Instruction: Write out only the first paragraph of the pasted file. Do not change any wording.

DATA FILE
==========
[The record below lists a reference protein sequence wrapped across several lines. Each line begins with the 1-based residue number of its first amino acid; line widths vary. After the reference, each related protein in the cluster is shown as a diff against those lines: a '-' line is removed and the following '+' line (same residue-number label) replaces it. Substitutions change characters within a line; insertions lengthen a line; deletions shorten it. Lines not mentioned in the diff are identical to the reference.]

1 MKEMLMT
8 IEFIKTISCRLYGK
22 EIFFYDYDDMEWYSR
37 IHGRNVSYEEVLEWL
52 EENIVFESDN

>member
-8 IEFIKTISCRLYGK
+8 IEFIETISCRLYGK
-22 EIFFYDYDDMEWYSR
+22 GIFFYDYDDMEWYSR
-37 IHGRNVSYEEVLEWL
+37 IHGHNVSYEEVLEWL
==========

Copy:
[The record below lists a reference protein sequence wrapped across several lines. Each line begins with the 1-based residue number of its first amino acid; line widths vary. After the reference, each related protein in the cluster is shown as a diff against those lines: a '-' line is removed and the following '+' line (same residue-number label) replaces it. Substitutions change characters within a line; insertions lengthen a line; deletions shorten it. Lines not mentioned in the diff are identical to the reference.]